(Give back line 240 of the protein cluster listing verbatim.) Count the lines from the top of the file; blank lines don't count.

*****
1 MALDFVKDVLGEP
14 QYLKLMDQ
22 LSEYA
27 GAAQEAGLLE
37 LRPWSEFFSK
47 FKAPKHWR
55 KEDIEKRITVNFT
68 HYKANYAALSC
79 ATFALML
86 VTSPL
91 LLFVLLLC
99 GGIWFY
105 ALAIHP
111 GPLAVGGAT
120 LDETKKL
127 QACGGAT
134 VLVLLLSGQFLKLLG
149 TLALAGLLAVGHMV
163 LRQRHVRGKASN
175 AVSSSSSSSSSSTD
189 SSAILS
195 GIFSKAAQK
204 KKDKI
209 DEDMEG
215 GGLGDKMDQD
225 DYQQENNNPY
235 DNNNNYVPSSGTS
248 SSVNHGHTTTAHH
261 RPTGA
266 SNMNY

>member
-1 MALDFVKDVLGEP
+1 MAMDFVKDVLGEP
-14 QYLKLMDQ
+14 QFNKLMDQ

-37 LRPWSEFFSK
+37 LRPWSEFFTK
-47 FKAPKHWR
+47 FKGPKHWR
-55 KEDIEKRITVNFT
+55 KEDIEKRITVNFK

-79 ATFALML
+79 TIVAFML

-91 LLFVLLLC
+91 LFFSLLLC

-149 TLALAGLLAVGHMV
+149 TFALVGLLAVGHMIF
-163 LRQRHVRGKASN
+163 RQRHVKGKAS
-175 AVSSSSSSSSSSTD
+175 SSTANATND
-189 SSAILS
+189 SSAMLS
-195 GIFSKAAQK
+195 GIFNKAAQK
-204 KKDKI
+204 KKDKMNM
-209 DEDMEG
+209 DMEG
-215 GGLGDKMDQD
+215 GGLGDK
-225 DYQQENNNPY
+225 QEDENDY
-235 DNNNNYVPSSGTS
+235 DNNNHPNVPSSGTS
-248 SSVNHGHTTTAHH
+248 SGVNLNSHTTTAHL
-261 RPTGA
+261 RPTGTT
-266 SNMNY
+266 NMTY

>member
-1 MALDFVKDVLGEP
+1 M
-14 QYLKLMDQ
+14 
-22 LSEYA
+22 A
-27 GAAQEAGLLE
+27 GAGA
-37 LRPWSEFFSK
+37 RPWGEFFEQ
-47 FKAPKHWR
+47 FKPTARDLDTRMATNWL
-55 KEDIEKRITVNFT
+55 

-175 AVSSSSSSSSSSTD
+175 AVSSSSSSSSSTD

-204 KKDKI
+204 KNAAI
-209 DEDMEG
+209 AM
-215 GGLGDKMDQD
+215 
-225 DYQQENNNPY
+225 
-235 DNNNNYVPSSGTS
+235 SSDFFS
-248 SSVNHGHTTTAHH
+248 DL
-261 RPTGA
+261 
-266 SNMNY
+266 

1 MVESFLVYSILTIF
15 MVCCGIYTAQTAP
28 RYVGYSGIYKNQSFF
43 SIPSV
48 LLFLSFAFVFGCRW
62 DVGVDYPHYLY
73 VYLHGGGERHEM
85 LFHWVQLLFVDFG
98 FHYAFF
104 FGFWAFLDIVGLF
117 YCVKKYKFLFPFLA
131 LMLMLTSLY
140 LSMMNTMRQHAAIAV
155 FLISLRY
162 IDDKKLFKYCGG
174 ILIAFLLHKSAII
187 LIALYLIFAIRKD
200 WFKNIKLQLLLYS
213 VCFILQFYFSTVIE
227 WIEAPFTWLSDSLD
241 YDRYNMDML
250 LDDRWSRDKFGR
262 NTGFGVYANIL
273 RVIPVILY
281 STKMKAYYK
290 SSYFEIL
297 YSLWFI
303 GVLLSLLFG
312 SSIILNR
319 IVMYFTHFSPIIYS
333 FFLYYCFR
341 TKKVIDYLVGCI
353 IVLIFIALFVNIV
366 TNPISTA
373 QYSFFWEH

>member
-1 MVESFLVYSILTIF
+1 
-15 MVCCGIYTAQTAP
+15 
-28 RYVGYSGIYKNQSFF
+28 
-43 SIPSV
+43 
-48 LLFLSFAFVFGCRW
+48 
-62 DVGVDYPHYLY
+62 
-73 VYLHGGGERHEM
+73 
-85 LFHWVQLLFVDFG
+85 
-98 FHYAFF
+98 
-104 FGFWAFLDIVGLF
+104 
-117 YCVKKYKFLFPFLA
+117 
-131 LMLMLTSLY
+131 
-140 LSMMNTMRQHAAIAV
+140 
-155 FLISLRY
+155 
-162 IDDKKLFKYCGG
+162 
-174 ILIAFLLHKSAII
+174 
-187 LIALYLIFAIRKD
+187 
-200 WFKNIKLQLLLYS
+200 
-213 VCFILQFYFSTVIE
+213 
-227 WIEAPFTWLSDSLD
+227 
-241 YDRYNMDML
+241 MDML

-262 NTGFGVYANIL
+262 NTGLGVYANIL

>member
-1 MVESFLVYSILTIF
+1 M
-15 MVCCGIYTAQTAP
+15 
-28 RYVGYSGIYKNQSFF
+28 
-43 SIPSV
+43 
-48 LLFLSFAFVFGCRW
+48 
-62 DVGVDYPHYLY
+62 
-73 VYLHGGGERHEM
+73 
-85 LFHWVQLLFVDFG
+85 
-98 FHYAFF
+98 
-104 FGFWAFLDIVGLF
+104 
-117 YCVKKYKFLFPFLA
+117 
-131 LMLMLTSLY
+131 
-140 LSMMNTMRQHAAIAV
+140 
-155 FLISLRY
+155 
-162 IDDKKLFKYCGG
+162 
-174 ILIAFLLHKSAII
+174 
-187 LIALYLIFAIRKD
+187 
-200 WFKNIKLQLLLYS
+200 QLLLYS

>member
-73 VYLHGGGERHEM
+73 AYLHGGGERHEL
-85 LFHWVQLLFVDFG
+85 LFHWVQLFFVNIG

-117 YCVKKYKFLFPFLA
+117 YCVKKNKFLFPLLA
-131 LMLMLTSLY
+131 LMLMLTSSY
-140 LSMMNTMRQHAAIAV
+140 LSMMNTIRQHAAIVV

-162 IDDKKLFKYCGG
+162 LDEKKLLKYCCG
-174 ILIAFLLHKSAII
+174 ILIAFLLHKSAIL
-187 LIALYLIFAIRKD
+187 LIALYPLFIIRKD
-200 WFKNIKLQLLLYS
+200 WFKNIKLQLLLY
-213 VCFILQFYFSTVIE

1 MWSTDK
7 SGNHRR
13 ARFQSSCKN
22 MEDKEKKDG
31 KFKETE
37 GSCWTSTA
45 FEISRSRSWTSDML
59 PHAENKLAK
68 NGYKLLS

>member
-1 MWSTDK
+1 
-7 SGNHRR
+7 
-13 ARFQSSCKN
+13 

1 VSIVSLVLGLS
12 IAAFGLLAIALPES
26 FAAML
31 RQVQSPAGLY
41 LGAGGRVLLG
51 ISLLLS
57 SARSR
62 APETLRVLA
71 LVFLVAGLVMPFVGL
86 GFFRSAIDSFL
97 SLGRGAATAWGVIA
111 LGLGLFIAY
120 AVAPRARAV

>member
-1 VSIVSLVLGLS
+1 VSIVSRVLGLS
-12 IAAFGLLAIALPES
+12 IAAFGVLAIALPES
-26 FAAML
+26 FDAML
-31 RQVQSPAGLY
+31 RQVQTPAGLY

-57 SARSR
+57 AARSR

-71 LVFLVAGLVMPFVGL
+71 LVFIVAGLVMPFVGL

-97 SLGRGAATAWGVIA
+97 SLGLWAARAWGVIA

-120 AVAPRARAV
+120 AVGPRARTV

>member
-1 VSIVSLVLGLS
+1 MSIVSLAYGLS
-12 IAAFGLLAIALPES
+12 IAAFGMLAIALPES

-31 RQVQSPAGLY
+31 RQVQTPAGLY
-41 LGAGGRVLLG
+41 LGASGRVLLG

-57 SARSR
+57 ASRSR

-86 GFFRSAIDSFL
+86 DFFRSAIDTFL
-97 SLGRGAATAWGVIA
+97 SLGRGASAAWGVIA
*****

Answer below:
+200 WFKNIKLQLLLY